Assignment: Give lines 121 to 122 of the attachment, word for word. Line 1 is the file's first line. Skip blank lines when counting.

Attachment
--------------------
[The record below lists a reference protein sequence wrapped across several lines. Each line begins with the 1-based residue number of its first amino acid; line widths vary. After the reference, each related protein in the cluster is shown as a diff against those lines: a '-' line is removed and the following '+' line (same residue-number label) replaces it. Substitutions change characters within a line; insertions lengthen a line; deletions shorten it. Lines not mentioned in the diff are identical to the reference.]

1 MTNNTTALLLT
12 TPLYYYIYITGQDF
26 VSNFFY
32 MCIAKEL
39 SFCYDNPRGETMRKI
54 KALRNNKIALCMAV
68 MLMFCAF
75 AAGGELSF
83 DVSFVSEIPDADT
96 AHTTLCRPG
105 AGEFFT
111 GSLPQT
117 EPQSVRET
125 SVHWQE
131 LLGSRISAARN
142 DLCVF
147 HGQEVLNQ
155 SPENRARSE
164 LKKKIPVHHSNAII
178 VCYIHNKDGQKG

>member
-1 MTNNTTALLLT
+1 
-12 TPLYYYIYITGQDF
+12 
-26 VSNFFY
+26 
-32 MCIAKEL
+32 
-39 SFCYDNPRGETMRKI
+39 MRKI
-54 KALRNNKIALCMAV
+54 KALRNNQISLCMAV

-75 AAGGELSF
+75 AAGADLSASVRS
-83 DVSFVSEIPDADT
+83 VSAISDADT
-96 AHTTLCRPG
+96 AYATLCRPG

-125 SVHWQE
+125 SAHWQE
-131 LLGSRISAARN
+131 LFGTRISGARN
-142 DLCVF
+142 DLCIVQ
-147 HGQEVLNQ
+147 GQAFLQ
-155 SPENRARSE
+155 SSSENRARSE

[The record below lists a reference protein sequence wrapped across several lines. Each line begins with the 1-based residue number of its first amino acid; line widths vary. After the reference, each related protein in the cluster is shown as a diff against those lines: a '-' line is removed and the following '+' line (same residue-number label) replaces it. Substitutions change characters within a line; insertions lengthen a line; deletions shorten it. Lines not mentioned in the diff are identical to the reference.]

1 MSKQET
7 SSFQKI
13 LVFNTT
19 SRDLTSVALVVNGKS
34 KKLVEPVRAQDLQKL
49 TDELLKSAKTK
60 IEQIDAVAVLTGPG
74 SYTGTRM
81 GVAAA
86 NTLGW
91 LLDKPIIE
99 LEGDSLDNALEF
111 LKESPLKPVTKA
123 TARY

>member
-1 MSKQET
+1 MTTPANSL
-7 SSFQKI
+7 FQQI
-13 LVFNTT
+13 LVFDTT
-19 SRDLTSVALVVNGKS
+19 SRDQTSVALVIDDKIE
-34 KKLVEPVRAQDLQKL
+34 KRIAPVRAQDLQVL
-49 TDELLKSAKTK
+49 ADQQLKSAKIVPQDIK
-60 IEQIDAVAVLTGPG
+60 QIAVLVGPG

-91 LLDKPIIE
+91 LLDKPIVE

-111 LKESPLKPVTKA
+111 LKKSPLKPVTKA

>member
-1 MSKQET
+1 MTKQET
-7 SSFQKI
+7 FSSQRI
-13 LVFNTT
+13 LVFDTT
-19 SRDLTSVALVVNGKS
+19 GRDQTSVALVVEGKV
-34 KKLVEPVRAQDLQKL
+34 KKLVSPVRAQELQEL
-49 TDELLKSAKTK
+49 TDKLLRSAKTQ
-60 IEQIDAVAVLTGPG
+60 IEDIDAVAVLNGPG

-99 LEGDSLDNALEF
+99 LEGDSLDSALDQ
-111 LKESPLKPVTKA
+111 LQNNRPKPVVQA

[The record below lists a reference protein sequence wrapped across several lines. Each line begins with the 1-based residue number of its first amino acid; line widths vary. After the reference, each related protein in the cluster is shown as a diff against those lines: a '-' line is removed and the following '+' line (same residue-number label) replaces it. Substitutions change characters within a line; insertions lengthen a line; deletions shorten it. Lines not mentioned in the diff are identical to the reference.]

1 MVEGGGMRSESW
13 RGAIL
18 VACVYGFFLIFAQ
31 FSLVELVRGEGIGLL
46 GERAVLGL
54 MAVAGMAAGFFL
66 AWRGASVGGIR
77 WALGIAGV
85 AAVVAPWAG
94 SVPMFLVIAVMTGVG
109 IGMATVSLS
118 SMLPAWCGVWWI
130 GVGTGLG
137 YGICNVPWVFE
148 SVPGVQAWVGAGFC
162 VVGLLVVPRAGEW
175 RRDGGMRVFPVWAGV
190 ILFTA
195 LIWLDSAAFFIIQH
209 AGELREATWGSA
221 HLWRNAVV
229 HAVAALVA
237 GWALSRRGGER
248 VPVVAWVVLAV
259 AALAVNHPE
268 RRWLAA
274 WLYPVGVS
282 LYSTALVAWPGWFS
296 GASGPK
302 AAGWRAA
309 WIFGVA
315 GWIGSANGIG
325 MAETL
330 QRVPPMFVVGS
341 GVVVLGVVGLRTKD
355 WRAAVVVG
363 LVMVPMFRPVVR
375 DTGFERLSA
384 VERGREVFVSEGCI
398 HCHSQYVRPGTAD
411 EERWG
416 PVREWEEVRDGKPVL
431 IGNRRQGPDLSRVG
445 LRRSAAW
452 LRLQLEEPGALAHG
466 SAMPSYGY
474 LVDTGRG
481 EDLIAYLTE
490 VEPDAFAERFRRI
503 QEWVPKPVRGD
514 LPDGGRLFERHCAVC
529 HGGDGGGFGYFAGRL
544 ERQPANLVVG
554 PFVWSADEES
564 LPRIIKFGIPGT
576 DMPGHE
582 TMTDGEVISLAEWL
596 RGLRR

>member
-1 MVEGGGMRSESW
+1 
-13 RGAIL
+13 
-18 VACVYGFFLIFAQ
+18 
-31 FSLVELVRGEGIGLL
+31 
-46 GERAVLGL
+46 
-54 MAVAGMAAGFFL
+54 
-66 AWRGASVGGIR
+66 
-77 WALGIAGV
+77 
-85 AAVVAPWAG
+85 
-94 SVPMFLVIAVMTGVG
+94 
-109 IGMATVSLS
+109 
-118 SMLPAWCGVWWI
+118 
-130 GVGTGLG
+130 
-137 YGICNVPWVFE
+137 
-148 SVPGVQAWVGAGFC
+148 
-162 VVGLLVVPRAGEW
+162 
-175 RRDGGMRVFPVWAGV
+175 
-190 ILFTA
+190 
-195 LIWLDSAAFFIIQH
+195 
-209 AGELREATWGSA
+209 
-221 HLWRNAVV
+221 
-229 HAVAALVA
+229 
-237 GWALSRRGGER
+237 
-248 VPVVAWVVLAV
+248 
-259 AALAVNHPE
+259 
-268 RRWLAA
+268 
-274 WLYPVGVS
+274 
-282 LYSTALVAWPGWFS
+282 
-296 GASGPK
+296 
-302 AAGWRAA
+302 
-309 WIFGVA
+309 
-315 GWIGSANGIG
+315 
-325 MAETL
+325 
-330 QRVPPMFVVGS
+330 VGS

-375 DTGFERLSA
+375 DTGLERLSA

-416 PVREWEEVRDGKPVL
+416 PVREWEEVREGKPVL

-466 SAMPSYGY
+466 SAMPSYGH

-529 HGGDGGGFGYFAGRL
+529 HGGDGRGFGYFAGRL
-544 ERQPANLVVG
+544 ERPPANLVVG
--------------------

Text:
175 RRDGGMRVFPVWAGV
190 ILFTA